CORRECTION: An earlier version of this story said U.S. taxpayers were named as a recipient of the Dirty Dozen award for the Raymark Superfund site in Stratford. The site would require taxpayer funding to be cleaned up but the group did not cite taxpayers.
By pushing to roll back a 2010 state law banning pesticides at public schools, a trade group with a nice-sounding name has landed on the Toxics Action Center’s annual “Dirty Dozen” list of environmental pariahs.
The group is called The Connecticut Environmental Council, a coalition of pest control, grounds keeping and tree care groups. It opposed the 2010 state law banning “integrated pest management” for schools, which instead requires organic and natural means of protecting playing fields. And the council is lobbying hard to repeal the law in the upcoming legislative session.
Two other groups were named to the advocacy group’s 25th annual Dirty Dozen list for Connecticut issues. the list singled out 12 offenders in New England.
In Connecticut, the others named were General Electric, for what Toxics Action said is decades of delays in cleaning the Housatonic River of PCB’s; Connecticut Resources Recovery Authority, for burning trash;
Toxics Action also named the notorious Raymark (Raybestos) Superfund site in Stratford, which has not been cleaned up by environment officials in part because the Superfund does not have enough money.
“The common thread that united all of the Dirty Dozen award winners is that they are dinosaurs,” said Jonathan Leibovic of Toxics Action. “Their business practices are relics of a bygone era.”
Toxics Action, based in Massachusetts, raises some important points and by elevating the environmental debate, it’s doing a public service. But its message is oversimplified and that hurts its cause. For example, to call GE a an environmental dinosaur is to miss years of reforms at the company, which is in the forefront of wind energy, engine efficiency and resource recovery.
Perennial Dirty Dozen designee CRRA, the trash-to-energy agency in central Connecticut, does indeed burn household trash from at least 51 cities and towns. But a spokesman lashed out at Toxics Action, saying the group ignores the fact that CRRA meets pollution standards.
“They’re scaring people needlessly. Every year they come at us with the same baseless accusations that have no facts behind them. If there were some scientific evidence, I would suggest they bring it to DEEP,” CRRA spokesman Paul Nonnenmacher said, referring to the state Department of Energy and Environmental Protection.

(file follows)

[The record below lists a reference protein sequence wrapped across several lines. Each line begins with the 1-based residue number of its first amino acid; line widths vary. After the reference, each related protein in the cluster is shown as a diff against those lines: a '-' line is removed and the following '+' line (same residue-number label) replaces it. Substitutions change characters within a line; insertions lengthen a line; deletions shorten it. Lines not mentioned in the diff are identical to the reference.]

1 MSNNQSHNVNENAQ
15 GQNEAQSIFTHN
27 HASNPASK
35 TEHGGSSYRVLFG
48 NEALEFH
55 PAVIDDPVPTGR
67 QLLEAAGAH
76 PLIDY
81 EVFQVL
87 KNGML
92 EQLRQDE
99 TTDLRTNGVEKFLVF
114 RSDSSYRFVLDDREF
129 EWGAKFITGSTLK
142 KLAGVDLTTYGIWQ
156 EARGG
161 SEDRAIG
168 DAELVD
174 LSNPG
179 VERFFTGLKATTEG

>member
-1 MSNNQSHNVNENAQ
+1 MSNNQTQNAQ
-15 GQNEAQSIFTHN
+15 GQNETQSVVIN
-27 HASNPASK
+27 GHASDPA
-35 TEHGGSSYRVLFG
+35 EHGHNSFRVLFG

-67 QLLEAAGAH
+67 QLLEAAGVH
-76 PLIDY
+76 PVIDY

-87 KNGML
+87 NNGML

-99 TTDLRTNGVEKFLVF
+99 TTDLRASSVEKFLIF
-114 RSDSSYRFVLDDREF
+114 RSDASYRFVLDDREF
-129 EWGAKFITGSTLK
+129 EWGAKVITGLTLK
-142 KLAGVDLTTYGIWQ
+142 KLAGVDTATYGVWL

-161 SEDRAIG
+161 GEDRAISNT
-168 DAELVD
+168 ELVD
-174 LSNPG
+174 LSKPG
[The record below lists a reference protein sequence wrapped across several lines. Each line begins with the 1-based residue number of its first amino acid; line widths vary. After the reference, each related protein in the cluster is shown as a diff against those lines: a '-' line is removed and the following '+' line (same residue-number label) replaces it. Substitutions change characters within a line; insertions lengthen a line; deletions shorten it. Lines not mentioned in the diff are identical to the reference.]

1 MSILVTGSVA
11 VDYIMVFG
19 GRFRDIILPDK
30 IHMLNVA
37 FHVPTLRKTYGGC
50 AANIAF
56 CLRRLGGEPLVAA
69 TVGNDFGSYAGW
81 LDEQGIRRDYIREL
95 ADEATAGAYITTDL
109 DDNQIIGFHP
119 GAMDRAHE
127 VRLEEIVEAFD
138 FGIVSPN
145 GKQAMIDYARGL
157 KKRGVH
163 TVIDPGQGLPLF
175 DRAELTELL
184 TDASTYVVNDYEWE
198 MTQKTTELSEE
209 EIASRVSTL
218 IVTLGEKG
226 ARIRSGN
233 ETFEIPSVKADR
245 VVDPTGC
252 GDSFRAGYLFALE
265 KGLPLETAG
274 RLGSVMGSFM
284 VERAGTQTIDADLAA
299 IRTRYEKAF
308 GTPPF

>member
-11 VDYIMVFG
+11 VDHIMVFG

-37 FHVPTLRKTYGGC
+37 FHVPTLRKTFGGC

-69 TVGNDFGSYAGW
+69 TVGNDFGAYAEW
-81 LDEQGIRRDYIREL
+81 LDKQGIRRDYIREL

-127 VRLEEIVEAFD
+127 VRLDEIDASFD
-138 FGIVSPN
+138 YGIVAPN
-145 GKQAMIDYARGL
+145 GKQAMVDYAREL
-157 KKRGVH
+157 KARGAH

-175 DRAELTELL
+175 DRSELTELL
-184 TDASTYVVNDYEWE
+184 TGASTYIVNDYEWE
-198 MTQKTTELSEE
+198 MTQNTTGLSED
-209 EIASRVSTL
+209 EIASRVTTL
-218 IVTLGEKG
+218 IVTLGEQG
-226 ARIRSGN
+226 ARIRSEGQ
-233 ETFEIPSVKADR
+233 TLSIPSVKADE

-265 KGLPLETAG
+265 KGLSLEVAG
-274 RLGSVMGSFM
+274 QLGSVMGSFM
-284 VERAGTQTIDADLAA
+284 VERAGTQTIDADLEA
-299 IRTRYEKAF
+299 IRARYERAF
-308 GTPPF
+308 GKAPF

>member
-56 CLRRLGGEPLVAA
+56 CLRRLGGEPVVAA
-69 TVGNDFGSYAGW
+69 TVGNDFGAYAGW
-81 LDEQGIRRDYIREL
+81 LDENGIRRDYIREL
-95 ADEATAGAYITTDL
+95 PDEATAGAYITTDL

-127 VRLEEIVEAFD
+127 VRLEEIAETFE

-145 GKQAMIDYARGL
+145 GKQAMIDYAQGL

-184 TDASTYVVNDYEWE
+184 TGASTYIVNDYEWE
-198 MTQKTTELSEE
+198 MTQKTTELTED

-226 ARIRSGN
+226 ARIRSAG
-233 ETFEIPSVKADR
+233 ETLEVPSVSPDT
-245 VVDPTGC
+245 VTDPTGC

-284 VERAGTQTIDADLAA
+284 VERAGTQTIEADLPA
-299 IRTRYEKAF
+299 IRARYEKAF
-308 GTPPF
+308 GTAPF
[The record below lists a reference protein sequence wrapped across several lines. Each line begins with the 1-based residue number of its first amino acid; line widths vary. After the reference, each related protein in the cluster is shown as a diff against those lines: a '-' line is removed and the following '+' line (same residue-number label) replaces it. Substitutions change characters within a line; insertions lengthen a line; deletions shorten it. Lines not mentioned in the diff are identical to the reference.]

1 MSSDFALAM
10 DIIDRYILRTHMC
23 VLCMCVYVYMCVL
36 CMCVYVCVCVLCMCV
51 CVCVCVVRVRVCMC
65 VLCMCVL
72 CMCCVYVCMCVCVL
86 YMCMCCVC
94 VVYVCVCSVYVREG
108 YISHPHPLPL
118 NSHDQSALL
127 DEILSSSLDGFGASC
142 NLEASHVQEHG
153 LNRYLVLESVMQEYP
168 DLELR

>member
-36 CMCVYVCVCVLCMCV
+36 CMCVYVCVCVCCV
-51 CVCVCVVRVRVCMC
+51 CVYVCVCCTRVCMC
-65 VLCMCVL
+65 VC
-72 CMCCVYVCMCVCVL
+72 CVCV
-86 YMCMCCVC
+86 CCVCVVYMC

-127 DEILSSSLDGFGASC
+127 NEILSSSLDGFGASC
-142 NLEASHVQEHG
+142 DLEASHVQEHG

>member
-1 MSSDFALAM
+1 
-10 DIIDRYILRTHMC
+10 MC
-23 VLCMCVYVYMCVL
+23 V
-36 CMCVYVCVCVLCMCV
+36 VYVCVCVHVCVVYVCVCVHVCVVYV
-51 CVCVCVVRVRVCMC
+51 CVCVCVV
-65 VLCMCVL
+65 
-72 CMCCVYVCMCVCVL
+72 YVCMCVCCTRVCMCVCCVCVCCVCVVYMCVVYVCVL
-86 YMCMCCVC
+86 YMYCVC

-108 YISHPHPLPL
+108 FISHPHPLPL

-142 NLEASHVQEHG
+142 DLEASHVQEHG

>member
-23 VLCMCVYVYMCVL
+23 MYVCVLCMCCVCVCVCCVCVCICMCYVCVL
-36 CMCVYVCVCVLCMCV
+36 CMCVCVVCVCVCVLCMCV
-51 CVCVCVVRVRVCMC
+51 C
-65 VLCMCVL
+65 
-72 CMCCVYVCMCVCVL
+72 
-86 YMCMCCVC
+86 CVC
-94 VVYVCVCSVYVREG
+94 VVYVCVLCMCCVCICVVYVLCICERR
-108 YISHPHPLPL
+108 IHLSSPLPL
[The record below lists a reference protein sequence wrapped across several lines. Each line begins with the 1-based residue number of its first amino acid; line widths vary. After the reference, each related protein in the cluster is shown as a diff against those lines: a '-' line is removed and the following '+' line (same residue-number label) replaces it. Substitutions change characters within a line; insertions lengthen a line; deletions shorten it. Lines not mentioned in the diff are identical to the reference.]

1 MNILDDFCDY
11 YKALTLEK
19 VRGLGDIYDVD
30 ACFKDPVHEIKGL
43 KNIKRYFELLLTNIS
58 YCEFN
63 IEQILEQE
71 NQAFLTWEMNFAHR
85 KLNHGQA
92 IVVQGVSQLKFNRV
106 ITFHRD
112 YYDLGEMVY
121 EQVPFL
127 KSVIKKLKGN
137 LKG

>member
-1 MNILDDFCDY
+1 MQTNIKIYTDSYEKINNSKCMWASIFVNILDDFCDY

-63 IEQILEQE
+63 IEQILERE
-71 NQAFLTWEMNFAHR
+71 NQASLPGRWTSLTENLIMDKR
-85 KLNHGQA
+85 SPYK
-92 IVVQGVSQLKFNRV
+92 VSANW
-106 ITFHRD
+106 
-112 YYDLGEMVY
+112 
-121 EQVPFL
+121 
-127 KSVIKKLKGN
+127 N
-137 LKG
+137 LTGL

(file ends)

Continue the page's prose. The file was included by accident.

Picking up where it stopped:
Leibovic said the better way to handle refuse would be to reduce trash and reform the system toward “zero waste.” He’s right, of course, but he concedes there might not be a better way to handle the garbage we’re creating now.
As for reducing the waste stream, Nonnenmacher said, “nobody is doing more about that then CRRA.”
GE has fought efforts to force it to accelerate cleanup of the Housatonic, where dangerous PCB’s emanated from a plant in Pittsfield, Mass, that closed after the chemical was banned in 1979. Leibovic said the Fairfield-based company lost a final U.S. Supreme Court bid on the matter.
The web site of the U.S. Environmental Protection Agency indicates that much of the cleanup is done, and shows a general cleanup schedule that extends to 2015.
As for the Stratford Raybestos Superfund site, the federal fund is bankrupt, Leibovic said, because Congress allowed a tax on polluters to expire in 1995.
The anti-pesticide law at Connecticut public schools was the subject of heated debate in 2010 and apparently will be again this year, though efforts to repeal it failed last year. The Connecticut Environmental Council says the federally approved pesticide protocol is a “sustainable and thoughtful” way to control weeds and insects on public grounds.
“IPM is an effective and environmentally sensitive approach to pest management,” the group says on its web site.
State Rep. Jonathan Steinberg, D-Westport said it’s a disgrace that there should still be a debate.
“For us to even have to contemplate once again fighting the good fight to keep pesticides away from our children on school grounds is a tragedy,” Steinberg said. “This is in my mind settled science…this is not the 17th century when proto-scientists like Galileo Galilei has to contend with entrenched orthodoxies.”